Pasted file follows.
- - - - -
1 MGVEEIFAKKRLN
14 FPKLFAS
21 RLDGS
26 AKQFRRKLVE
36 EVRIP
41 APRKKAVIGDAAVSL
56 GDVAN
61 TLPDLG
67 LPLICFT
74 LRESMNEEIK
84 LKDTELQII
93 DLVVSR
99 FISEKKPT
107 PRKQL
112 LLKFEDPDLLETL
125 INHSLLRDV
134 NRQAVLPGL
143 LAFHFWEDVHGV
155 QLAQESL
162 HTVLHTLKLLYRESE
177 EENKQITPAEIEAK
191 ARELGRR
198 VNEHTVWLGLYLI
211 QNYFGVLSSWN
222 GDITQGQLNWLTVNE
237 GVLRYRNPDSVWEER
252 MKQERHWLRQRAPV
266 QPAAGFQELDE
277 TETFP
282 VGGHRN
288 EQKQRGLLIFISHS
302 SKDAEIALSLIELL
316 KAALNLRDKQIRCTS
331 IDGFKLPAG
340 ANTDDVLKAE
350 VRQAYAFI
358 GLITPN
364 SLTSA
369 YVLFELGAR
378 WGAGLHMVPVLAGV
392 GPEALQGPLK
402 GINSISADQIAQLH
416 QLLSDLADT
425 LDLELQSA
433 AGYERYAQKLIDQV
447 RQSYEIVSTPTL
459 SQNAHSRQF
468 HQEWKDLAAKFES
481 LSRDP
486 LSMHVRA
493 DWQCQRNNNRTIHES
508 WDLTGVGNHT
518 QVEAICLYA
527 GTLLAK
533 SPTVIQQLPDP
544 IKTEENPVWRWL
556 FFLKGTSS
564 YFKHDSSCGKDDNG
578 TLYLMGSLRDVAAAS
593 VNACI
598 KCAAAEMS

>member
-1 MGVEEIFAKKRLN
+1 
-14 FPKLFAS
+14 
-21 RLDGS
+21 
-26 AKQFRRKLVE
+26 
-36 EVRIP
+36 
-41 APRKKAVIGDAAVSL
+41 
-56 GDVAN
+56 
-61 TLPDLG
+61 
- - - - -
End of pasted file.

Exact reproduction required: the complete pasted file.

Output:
1 MGVEEIFAKKRLN
14 FPKLFAS
21 RLDGS
26 AKQFRRKLVE
36 EVRIP
41 APRKKAVIGDAAVSL
56 GDVAN
61 TLPDLG
67 LPLICFT
74 LRESMNEEIK
84 LKDTELQII
93 DLVVSR
99 FISEKKPT
107 PRKQL
112 LLKFEDPDLLETL
125 INHSLLRDV
134 NRQAVLPGL
143 LAFHFWEDVHGV
155 QLAQESL
162 HTVLHTLKLLYRESE
177 EENKQITPAEIEAK
191 ARELGRR
198 VNEHTVWLGLYLI
211 QNYFGVLSSWN
222 GDITQGQLNWLTVNE
237 GVLRYRNPDSVWEER
252 MKQERHWLRQRAPV
266 QPAAGFQELDE
277 TETFP
282 VGGHRN
288 EQKQRGLLIFISHS
302 SKDAEIALSLIELL
316 KAALNLRDKQIRCTS
331 IDGFKLPAG
340 ANTDDVLKAE
350 VRQAYAFI
358 GLITPN
364 SLTSA
369 YVLFELGAR
378 WGAGLHMVPVLAGV
392 GPEALQGPLK
402 GINSISADQIAQLH
416 QLLSDLADT
425 LDLELQSA
433 AGYERYAQKLIDQV
447 RQSYEIVSTPTL
459 SQNAHSRQF
468 HQEWKDLAAKFES
481 LSRDP
486 LSMHVRA
493 DWQCQRNNNRTIHES
508 WDLTGVGNHT
518 QVEAICLYA
527 GTLLAK
533 SPTVIQQLPDP
544 IKTEENPVWRWL
556 FFLKGTSS
564 YFKHDSSCGKDDNG
578 TLYLMGSLRDVAAAS
593 VNACI
598 KCAAAEMS

>member
-1 MGVEEIFAKKRLN
+1 
-14 FPKLFAS
+14 
-21 RLDGS
+21 
-26 AKQFRRKLVE
+26 
-36 EVRIP
+36 
-41 APRKKAVIGDAAVSL
+41 
-56 GDVAN
+56 
-61 TLPDLG
+61 